The Challenges Ahead

Southeast Asian Affairs, January 1, 2001 | Go to article overview

The Challenges Ahead


The situation appears bleak, but it does not have to be. Governments have acknowledged that the problem is approaching a critical level. Statements from ASEAN attest to a regional awareness of the ecological, economic, and social costs of resource depletion, pollution, and loss of species, habitat, and environmental services, and the barriers to overcoming these problems. In the introduction to ASEAN's First State of the Environment Report in 1997, then Secretary-General of ASEAN, Dato' Ajit Singh, called for an intensification of efforts under the ASEAN Strategic Plan on the Environment (now superceded by the Strategic Plan of Action on the Environment). Cambodian Minister for the Environment, Dr Mok Mareth, has argued that strategies for regional environmental co-operation and sustainable development should include not only regional agreements but common laws to enforce those agreements, commonly accepted environmental standards, and immediate response capacity for environmental emergencies.31 This requires more than dialogue and discussion. At both the national and regional levels, it requires political will and substantial resources, better flow of information and more effective public education, the adoption and transfer of environmentally sound technologies, and better training and capacity for developing and implementing environmental law and regulations. These resources can be generated in part within the region, through a reassessment of funding priorities, through the use of pricing and market-based mechanisms to encourage investment in better technologies and pollution reduction. However, much more attention and assistance has to come from developed countries and the international community on equity as well as practical grounds. It has to involve technology transfer, capital assistance for environmentally-sound investment and infrastructure, building human and administrative capacity in environmental management, monitoring, and implementation. The funds presently made available through development programmes and other financial mechanisms are simply insufficient.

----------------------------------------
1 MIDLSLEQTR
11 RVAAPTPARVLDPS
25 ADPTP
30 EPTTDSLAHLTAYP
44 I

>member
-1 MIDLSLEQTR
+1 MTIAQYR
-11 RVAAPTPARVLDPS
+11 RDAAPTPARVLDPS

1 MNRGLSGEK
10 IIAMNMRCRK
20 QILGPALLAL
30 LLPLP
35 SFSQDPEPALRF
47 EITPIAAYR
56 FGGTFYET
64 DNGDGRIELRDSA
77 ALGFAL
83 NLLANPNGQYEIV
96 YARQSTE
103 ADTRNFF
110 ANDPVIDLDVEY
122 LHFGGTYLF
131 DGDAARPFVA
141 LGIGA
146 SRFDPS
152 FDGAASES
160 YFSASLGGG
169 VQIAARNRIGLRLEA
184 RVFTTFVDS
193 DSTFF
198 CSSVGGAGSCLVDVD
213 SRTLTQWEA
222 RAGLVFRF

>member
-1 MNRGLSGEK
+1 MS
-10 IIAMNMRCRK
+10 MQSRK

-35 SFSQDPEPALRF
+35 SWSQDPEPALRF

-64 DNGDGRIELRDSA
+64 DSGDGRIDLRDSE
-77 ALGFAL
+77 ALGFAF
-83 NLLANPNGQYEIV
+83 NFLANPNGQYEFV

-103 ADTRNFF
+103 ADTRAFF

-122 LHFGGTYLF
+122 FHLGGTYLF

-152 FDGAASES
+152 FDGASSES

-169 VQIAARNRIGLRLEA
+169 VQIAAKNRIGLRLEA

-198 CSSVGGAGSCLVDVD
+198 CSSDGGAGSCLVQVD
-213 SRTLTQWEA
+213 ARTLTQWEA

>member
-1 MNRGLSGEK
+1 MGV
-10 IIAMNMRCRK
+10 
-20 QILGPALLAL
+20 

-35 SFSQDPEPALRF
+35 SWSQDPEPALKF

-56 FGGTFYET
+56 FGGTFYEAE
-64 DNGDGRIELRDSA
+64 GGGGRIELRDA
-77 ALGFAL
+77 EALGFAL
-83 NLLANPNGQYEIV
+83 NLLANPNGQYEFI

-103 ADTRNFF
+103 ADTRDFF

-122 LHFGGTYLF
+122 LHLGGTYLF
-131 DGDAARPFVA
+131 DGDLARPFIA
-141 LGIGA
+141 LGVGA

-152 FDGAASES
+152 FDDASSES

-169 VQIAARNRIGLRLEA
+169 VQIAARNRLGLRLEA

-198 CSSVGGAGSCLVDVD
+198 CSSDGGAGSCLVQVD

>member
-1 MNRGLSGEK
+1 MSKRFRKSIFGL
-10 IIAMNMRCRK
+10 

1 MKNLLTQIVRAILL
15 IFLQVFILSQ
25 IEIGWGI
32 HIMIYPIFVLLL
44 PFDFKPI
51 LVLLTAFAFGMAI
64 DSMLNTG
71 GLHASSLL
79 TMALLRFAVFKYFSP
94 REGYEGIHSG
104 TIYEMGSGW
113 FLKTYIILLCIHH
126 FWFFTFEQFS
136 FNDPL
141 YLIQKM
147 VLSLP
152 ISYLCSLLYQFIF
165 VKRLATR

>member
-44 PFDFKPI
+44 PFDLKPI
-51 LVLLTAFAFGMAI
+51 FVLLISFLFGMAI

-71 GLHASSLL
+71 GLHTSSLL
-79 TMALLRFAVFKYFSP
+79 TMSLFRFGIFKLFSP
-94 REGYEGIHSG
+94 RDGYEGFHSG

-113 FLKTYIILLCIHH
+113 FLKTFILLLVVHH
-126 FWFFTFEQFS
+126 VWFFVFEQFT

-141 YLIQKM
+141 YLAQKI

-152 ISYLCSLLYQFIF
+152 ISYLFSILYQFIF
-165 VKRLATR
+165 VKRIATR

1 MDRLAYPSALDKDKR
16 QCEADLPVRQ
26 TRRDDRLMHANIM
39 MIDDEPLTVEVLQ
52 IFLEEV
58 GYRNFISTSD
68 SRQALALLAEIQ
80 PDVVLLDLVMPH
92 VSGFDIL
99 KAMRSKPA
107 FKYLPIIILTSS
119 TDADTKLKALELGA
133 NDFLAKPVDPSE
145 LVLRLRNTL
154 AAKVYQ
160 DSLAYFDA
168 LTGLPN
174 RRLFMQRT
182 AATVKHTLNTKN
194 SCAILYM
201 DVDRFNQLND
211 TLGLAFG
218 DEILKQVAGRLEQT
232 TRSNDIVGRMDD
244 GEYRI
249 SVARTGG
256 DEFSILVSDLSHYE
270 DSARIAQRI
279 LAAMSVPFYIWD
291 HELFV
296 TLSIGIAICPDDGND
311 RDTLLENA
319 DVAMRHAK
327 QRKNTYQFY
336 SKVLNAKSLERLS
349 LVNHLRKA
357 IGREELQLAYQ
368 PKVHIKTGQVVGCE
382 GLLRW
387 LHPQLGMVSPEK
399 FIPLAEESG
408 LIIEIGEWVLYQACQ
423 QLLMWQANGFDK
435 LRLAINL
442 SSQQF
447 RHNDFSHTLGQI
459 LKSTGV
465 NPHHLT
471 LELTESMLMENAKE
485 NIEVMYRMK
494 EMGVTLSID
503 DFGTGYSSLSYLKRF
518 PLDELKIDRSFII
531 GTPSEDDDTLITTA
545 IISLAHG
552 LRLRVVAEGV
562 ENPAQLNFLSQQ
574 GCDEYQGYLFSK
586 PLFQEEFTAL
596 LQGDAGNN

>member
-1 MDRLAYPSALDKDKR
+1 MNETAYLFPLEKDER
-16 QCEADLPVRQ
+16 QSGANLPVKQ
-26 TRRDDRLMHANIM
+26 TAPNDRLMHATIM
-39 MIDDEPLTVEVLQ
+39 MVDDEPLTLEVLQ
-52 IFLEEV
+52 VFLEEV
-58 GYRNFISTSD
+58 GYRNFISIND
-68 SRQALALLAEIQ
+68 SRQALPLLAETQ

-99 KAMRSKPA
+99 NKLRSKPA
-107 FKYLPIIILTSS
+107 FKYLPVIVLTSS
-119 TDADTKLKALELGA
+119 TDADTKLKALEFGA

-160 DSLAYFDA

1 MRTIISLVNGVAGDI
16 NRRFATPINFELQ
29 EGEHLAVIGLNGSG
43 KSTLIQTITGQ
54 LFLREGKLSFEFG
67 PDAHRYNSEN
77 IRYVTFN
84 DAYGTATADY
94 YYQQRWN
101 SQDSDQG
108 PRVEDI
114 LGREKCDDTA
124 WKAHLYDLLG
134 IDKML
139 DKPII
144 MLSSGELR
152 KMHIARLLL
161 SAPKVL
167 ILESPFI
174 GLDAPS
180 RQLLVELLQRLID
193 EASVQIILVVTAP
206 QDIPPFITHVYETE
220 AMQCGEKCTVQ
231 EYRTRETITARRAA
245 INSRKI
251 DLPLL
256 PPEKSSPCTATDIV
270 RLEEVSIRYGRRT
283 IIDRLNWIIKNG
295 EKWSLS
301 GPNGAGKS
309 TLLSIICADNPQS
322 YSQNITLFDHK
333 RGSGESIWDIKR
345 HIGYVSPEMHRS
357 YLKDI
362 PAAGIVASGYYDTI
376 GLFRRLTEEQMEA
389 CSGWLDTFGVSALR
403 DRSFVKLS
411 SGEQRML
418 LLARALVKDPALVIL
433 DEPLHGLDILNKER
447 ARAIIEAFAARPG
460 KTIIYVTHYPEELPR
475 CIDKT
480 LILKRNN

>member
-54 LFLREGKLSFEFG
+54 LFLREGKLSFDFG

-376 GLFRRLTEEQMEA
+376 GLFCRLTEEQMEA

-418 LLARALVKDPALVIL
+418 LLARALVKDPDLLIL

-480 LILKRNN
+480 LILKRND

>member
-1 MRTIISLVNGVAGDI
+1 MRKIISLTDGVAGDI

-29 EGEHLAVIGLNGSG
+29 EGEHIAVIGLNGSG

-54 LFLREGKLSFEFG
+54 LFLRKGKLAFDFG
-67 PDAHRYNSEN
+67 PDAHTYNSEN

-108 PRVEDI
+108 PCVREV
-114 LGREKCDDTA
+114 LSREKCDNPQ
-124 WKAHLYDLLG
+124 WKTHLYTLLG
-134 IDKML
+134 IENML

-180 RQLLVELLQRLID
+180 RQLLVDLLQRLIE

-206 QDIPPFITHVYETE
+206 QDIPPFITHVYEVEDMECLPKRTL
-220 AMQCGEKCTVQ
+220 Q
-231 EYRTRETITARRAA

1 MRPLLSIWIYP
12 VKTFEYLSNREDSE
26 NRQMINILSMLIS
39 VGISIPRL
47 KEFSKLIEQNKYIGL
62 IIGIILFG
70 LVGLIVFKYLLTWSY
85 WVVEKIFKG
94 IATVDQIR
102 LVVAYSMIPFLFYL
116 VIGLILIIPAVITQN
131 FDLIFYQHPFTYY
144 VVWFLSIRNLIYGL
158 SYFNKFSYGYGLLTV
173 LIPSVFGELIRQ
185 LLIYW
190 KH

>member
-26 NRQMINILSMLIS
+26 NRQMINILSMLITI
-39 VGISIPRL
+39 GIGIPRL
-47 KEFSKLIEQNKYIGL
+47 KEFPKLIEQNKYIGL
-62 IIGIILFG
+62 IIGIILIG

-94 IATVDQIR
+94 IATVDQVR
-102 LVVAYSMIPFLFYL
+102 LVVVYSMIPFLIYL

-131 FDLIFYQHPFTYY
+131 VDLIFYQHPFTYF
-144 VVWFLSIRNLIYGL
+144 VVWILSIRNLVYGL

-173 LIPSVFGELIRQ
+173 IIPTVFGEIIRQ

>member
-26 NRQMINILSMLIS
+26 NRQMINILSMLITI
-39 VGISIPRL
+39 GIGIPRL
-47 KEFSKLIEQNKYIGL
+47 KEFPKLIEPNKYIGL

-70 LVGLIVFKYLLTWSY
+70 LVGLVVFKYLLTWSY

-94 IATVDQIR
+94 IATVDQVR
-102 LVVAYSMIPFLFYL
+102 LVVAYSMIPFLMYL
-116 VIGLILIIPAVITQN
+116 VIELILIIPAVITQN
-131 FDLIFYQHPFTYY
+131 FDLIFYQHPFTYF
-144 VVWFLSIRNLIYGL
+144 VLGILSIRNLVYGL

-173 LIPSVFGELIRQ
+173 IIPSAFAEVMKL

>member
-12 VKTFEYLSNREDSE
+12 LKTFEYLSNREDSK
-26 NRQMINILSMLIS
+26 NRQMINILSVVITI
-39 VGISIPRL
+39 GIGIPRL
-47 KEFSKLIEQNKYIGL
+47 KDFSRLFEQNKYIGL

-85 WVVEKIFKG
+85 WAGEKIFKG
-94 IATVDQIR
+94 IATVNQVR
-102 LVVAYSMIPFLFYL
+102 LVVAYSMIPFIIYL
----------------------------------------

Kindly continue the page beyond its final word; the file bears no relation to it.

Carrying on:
Besides material resources, more effective policy management for environmental protection and sustainable development in Southeast Asia requires a deeper commitment from the private sector and more active participation from the local communities. It is important that rights to and responsibilities for resource and environmental management are equitably shared among stakeholders. …

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